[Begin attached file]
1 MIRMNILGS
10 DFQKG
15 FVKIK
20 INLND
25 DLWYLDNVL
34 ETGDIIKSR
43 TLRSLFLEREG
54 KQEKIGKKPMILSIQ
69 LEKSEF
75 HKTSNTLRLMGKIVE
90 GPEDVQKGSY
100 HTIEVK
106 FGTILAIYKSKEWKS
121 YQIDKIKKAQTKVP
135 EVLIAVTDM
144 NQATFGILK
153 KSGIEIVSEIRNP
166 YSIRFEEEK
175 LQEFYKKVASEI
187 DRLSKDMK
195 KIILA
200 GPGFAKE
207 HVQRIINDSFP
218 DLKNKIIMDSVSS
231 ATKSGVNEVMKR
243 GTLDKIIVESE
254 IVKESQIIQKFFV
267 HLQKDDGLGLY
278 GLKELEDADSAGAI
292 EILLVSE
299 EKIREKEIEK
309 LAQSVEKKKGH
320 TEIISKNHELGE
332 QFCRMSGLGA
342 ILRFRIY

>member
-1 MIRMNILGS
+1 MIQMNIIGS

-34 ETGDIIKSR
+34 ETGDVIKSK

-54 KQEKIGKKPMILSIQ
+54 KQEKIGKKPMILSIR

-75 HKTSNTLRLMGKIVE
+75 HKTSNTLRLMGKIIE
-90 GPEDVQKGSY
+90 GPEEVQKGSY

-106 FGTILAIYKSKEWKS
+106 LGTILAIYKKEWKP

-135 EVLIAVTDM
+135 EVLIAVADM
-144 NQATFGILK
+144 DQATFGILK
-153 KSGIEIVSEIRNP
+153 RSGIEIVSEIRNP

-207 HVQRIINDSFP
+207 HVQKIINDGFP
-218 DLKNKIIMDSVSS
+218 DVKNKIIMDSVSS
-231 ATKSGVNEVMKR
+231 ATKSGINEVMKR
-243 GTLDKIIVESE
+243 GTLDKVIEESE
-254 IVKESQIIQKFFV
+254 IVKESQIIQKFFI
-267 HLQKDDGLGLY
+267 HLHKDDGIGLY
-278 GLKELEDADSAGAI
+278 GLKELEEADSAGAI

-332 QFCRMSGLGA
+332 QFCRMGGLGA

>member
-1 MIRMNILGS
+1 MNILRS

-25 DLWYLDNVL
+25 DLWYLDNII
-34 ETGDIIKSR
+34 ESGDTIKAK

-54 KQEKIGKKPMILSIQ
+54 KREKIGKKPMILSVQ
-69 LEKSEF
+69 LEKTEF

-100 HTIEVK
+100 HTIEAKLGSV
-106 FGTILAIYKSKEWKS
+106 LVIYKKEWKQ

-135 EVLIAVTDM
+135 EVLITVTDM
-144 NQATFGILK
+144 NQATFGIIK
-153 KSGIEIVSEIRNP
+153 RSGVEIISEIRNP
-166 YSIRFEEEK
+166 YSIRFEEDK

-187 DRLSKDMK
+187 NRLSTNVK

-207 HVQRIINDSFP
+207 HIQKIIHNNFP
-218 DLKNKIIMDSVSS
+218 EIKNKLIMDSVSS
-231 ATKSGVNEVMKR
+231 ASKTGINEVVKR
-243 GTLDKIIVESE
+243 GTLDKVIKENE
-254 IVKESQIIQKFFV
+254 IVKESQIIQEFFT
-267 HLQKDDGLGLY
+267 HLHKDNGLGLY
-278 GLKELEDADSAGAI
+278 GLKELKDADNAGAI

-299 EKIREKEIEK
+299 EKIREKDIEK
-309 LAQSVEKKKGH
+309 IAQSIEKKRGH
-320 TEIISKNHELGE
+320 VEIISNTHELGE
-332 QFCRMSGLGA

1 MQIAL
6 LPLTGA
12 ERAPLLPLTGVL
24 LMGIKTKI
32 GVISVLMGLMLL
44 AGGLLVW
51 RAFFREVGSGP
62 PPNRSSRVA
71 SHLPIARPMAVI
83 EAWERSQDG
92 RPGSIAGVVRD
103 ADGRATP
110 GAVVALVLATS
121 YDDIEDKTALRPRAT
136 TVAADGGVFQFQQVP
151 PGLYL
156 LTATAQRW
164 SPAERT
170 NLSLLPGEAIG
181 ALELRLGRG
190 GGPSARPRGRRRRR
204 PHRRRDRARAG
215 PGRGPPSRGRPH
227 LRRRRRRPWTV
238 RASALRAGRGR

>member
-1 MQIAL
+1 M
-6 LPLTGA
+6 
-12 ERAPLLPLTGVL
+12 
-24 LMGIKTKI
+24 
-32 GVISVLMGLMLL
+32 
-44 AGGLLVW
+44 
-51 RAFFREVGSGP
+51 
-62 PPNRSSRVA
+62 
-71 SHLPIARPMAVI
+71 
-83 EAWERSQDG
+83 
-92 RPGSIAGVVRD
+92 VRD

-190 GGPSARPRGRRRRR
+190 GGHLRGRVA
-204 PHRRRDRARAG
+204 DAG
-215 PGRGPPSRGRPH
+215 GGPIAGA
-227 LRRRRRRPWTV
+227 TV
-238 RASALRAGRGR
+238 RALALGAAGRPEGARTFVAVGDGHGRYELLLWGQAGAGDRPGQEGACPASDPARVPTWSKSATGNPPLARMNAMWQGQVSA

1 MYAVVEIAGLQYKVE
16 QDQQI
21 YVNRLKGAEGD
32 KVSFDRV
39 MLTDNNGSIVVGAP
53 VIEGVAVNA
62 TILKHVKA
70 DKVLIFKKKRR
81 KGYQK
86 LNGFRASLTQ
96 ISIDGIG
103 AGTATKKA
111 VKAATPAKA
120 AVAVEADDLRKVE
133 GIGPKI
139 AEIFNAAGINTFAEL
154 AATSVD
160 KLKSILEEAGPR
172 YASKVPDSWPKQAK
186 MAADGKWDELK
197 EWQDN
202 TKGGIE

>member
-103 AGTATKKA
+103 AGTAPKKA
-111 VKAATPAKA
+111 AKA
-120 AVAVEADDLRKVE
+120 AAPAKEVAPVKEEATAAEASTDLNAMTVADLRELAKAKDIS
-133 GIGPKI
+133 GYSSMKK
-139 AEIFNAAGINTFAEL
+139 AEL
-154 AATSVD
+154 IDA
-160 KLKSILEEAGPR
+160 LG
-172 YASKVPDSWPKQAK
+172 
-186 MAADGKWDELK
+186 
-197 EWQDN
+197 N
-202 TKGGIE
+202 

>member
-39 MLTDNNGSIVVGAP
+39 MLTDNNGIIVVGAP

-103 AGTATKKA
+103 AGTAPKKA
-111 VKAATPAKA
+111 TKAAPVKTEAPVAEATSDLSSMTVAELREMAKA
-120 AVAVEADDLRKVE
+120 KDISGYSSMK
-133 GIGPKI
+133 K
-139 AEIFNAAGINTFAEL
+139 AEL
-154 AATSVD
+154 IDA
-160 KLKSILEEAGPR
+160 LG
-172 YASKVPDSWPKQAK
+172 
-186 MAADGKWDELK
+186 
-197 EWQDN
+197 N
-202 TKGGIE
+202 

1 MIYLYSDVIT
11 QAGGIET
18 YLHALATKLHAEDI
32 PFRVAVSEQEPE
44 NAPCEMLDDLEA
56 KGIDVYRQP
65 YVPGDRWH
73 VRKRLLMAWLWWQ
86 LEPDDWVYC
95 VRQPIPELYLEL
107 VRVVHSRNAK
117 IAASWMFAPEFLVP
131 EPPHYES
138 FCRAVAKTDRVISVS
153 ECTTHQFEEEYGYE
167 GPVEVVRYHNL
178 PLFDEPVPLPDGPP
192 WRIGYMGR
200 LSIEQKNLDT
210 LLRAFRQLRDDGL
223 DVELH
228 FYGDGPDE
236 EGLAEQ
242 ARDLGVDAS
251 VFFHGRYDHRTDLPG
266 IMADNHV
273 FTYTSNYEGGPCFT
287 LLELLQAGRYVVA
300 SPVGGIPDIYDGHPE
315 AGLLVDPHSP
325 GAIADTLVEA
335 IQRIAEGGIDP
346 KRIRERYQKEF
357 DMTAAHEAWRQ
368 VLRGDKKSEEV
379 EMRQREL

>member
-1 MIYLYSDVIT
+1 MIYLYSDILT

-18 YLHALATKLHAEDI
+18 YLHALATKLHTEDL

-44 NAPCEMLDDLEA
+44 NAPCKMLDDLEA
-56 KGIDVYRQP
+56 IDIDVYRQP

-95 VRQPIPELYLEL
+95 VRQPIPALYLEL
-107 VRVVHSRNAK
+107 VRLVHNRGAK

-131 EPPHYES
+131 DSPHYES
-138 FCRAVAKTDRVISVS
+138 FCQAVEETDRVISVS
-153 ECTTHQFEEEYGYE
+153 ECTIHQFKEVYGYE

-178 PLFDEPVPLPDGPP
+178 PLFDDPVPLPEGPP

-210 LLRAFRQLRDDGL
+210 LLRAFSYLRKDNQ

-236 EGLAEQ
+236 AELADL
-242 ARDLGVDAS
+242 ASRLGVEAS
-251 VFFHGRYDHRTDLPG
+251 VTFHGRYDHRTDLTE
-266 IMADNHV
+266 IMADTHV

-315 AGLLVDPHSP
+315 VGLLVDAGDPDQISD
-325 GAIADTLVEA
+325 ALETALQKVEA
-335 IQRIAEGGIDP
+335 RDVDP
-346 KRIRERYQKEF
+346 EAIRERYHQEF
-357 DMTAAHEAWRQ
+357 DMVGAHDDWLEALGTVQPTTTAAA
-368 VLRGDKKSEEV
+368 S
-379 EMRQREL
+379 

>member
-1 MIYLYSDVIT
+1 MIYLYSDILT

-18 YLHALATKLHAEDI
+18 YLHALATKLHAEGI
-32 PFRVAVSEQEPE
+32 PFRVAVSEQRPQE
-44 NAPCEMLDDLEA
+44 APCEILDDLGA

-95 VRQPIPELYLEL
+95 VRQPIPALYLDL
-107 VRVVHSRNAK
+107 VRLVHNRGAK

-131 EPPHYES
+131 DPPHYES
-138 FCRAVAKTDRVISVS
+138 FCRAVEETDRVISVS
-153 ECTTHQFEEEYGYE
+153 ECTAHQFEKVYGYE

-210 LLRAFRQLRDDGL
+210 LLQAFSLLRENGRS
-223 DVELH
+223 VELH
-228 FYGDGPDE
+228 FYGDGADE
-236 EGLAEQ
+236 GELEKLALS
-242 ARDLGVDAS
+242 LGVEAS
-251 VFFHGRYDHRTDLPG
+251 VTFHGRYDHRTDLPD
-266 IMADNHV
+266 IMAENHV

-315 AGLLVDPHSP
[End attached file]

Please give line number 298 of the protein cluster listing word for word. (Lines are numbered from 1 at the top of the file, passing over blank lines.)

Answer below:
-153 ECTTHQFEEEYGYE